BY WILL CHAVEZ
Senior Reporter
06/29/2015 01:13 AM
TAHLEQUAH, Okla. – Dist. 12 Tribal Councilor Dick Lay has retained his seat during the 2015 general election, according to certified election results from the Cherokee Nation’s Election Commission. Results show Lay, of Ochelata, received 61.18 percent of the votes with 446 ballots, while his opponent, Dora Smith Patzkowski, received 38.82 percent of the votes with 283 ballots. Lay is expected to begin serving his second term on Aug. 14, the day when tribal elected officials are inaugurated. “Feeling very humble, grateful and thankful today,” Lay said. “Thanks to my wife and family they have allowed me the time to have the privilege to serve the Cherokee people. Thanks to all of our family, friends, and supporters who made it happen. Old friends and new worked hard to get it done. God bless you all and God bless the Cherokee Nation.” Patzkowski, of Bartlesville, could not be reached for comment before publication but said in an earlier statement her top legislative priority for the Dist. 12 was to improve health care and housing for CN citizens. Dist. 12 includes Washington County and part of Tulsa, Rogers and Nowata counties. The EC certified the general election results on June 29.
BY STACIE GUTHRIE
Reporter
06/29/2015 01:03 AM
TAHLEQUAH, Okla. – According to certified results, Natalie Fullbright and Bryan Warner will face each other in the July 25 runoff election for the Cherokee Nation’s Dist. 6 Tribal Council seat. According to certified results of the June 27 general election, Fullbright received 44.11 percent of the votes with 618, while Warner garnered 35.76 percent with 501 votes. The Cherokee Phoenix attempted to contact Fullbright but was unsuccessful. Warner said he is “proud and humbled” to be in a runoff race for Dist. 6. He added that it has been hard work to get to where he’s at and he will continue to work hard for the seat. “We plan on continuing to work hard, I think it’s important as a potential council member to work hard,” he said. “Then if you’re left to be elected, that’s when the real work starts.” He also extended his appreciation to all of the CN citizens who cast their votes for him. “One thing like I’ve always told all of them is it’s a group effort, and I feel like I want them to be part of this process because if I’m elected I’ll continue to inform and have the citizens be aware of everything, use their ideas with mine to do the best job possible,” he said. Dist. 6 covers the eastern part of Sequoyah County. Brian Keith McCoy came in third with 11.85 percent or 166 votes, and Ron Goff came in fourth with 8.28 percent or 116 votes. Runoff absentee ballots will be mailed out on July 13-14. The EC met on June 29 to certify the results from the general election. Candidates who are successful in their races are set to be sworn into office on Aug. 14.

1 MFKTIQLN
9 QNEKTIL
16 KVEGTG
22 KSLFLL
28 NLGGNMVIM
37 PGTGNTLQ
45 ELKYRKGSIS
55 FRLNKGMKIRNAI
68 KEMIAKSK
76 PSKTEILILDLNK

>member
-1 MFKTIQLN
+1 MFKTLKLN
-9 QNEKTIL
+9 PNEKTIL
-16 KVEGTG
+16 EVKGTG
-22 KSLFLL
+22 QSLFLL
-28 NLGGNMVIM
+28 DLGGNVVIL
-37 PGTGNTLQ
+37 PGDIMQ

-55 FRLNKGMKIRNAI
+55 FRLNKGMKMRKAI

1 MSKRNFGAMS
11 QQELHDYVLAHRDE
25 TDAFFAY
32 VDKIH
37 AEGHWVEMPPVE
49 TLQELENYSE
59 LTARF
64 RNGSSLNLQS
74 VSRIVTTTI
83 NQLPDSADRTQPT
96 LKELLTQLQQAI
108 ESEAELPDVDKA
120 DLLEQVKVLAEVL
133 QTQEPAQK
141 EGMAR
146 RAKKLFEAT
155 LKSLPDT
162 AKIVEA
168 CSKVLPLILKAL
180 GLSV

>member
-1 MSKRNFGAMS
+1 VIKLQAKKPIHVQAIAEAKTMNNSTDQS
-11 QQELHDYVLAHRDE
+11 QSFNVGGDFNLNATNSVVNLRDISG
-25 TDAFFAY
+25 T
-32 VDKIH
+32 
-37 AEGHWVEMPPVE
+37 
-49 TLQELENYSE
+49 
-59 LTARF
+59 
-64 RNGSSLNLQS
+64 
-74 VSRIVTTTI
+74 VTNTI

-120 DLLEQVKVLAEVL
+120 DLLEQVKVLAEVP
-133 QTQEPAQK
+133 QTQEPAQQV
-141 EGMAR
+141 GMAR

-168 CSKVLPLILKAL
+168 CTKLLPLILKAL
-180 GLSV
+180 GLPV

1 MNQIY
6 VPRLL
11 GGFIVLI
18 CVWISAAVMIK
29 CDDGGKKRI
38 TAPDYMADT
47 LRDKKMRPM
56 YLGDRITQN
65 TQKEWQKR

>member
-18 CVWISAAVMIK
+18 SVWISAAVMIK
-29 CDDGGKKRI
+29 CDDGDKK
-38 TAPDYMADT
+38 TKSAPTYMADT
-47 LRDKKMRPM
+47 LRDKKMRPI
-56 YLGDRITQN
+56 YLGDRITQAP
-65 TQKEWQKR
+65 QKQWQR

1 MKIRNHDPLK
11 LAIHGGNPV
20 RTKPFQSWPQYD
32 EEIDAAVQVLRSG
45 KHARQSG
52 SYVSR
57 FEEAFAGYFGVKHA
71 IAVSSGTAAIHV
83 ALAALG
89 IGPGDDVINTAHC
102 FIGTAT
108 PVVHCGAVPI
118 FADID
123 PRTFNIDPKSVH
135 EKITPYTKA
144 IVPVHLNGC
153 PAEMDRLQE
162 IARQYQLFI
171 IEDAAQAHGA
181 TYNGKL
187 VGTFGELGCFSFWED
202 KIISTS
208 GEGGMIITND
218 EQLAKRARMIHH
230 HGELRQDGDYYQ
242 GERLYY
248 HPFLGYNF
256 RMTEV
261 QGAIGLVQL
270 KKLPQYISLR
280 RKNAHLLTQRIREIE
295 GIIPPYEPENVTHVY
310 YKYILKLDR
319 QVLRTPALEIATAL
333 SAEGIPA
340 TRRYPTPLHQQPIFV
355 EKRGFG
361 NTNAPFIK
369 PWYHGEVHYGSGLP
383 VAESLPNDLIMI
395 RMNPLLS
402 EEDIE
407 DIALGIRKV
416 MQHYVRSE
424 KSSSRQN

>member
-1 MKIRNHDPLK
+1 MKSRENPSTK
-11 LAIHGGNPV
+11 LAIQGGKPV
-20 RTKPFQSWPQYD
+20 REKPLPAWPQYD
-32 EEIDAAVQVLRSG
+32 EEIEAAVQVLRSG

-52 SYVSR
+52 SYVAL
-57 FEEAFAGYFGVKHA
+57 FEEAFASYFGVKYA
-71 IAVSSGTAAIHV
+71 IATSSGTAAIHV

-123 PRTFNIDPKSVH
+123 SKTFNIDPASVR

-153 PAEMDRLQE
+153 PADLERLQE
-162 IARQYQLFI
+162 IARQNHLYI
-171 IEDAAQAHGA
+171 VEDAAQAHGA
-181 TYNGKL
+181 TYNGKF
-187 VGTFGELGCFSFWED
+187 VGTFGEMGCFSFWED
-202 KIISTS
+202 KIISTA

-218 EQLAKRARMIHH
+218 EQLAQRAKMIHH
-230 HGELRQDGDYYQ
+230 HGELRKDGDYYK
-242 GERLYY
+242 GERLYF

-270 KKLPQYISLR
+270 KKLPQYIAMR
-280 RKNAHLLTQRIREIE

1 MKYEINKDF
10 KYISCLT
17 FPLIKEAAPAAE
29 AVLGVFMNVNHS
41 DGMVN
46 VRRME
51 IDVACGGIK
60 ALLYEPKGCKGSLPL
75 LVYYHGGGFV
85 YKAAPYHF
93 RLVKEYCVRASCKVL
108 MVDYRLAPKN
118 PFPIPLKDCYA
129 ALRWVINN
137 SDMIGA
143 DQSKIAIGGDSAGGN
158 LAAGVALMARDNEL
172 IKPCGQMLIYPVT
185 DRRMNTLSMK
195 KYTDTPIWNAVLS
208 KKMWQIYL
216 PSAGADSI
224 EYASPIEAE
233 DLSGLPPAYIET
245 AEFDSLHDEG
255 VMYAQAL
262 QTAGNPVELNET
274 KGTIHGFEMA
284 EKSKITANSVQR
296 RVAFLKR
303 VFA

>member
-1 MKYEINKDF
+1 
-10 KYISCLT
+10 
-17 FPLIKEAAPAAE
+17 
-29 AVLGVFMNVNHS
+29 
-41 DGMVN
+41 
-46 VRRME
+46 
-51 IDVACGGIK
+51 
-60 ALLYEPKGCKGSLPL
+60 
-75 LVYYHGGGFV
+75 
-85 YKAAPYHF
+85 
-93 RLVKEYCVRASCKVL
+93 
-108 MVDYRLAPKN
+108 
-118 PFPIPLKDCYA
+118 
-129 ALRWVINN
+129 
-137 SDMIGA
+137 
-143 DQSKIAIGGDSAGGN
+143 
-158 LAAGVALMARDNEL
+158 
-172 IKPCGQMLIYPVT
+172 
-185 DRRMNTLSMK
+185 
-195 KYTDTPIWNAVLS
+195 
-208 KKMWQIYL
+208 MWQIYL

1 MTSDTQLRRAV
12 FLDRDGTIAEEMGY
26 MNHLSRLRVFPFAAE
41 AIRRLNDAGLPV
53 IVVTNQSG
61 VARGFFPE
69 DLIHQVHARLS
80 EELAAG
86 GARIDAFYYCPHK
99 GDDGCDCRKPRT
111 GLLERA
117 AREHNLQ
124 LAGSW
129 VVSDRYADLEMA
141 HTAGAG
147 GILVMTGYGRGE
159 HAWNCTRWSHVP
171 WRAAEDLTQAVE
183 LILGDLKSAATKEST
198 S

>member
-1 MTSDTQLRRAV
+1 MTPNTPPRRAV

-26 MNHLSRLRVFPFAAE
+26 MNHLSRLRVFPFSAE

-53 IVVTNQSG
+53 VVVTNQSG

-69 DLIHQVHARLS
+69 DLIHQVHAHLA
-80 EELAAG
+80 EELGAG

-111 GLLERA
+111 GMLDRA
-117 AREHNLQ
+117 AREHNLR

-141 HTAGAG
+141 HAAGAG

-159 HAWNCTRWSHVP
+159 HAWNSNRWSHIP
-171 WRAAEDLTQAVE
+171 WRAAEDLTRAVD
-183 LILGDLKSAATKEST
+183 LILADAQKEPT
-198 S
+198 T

BY BRITTNEY BENNETT
Phoenix Intern
06/29/2015 01:01 AM
TAHLEQUAH, Okla. – Incumbent David Walkingstick defeated four challengers for the Cherokee Nation’s Dist. 3 Tribal Council seat in the June 27 general election. Walkingstick garnered 686 votes for 54.1 percent of the total ballots cast, according to the Cherokee Nation Election Commission's certified results. Those results also listed Kathy Poor Kilpatrick as Walkingstick’s closest competitor at 25.16 percent with 319 votes, while Larry Pritchett finished third at 12.22 percent with 155 votes. Brian Berry followed at 7.33 percent with 93 votes, and Brandon Girty rounded out the candidates at 1.18 percent with 15 votes. “It feels really humbling that people have confidence in my leadership, but I also have a lot of respect for the other candidates,” Walkingstick said. “It’s exciting to see qualified candidates come out and want to be a part of these exciting times for the Cherokee Nation.” Walkingstick indicated the campaign was hard won, but beneficial in terms of moving forward. “I met a lot of good people along the way and I got to see my constituents in their environments and their lifestyles,” he said. “I worked harder this time than what I did last time, and I think it was because of the potential I see that the Cherokee Nation has to help people. I care so much for the Cherokee people and I know I’m the guy that’s going to deliver.” Walkingstick said he’s already looking to get back to work, indicating a desire to continue finalizing the $60 million dollar Indian Health Service Joint Venture Construction Program project announced in January. He also said he wants to increase scholarship amounts for students, as well as seek out grants to build storm shelters and install storm sirens in rural communities. “We have so many unfinished projects that are going to not only benefit our generation, but generations to come,” he said. “I’m lucky to be elected four more years to finish out those projects. God has blessed the Cherokee Nation, and I’m honored to be a part of that.” Dist. 3 covers the southern portion of Cherokee County. The EC met on June 29 to certify the general election results. Walkingstick will be sworn into office on Aug. 14, the tribe’s inauguration day.